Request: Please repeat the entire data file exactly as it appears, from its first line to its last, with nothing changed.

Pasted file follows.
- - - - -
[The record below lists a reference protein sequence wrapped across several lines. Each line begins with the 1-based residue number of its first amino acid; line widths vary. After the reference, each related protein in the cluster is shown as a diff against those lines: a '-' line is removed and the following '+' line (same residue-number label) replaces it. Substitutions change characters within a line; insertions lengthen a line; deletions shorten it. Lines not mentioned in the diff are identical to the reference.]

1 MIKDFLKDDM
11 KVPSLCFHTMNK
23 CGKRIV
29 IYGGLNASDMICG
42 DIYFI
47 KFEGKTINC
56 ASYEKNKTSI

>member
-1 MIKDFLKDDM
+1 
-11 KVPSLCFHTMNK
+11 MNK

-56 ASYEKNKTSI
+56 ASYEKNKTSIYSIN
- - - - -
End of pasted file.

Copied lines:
[The record below lists a reference protein sequence wrapped across several lines. Each line begins with the 1-based residue number of its first amino acid; line widths vary. After the reference, each related protein in the cluster is shown as a diff against those lines: a '-' line is removed and the following '+' line (same residue-number label) replaces it. Substitutions change characters within a line; insertions lengthen a line; deletions shorten it. Lines not mentioned in the diff are identical to the reference.]

1 MIKDFLKDDM
11 KVPSLCFHTMNK
23 CGKRIV
29 IYGGLNASDMICG
42 DIYFI
47 KFEGKTINC
56 ASYEKNKTSI

>member
-1 MIKDFLKDDM
+1 
-11 KVPSLCFHTMNK
+11 MNK

-56 ASYEKNKTSI
+56 ASYEKNKTSIYSIN